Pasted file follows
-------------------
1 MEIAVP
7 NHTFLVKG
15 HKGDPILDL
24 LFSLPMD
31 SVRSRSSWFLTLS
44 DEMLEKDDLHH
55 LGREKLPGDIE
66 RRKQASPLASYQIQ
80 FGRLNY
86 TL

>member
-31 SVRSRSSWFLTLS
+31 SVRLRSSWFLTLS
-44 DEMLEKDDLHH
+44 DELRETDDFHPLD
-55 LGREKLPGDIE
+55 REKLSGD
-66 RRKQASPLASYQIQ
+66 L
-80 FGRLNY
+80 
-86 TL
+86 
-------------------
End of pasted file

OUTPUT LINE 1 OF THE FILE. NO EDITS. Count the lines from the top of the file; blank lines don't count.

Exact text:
1 MEIAVP